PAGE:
If women in general are less financially literate than men, this burden carries on when they get older and are more likely to outlive their spouse and be widows. Being less financially literate continues to be a problem later in life. 59% of widows and divorcees wish they had been more engaged in their finances when making long-term decisions and 74% of them still consider themselves not very knowledgeable about money management. According to a 2008 study, older women in the USA still show very low levels of financial literacy and very few of them have done any planning for retirement (Lusardi & Mitchell, 2008). The bad habits of overspending, excessive credit card use, and poor planning can be damaging as it can prevent one from retiring.
Some women have needed to go through a divorce, the loss of a family member, or declare bankruptcy before they face the reality of their finances. there’s no reason to wait for a life changing event to learn about finances. Getting your finances straight might be difficult for some people because facing your spending habits can be quite difficult. No one wants to be portrayed as an impulsive spender, but it is important to understand how you spend your money to succeed. . However, the good news is that it’s very easy to take financial literacy one step at a time. It’s also easier to learn about finances as a kid if there’s no taboo on money talks in the family.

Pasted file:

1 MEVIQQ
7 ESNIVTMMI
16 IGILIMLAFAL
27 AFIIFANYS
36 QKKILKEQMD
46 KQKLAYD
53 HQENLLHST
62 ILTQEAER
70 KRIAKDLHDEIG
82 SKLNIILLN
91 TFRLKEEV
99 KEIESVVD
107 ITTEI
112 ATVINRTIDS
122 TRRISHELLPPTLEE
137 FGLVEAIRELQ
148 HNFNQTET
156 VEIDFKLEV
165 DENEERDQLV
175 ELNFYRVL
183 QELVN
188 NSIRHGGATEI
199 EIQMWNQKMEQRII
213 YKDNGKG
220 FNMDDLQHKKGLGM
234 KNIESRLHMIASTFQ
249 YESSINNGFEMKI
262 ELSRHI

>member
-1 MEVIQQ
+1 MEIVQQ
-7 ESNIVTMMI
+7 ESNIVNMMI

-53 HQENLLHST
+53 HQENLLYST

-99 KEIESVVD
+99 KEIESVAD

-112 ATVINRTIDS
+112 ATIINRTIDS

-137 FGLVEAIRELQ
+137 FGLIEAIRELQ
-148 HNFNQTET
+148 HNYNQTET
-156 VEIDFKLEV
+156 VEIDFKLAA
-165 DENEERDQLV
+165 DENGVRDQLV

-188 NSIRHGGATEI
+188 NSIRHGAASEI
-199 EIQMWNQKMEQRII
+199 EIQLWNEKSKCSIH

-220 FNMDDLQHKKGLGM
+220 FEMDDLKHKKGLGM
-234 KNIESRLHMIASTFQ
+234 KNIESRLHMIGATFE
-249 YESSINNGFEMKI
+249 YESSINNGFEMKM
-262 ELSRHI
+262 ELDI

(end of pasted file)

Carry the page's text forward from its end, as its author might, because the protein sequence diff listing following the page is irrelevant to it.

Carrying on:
Here’s how we can help women, especially young girls to stand up for themselves and be confident with their money management.
What did you hear when you were young?
When I was young, my parents and grandmother emphasized that getting good grades in school was important, but they always asked me how many children I wanted as if being a stay at home mom and homemaker was my destiny. My family grew up in rural Cambodia and up until my parents’ generation, the wife supported their husband’s career by looking after the children. It was pre-determined that I had to become a housewife. When I told my mother about going to grad school, she was confused and tried to dissuade me for a while. My father said I should focus on making good use of my eggs while they were still fresh although I was only in my mid-twenties. Having a good and fulfilling career wasn’t a priority for daughters. I heard their opinions, but I didn’t follow their advice.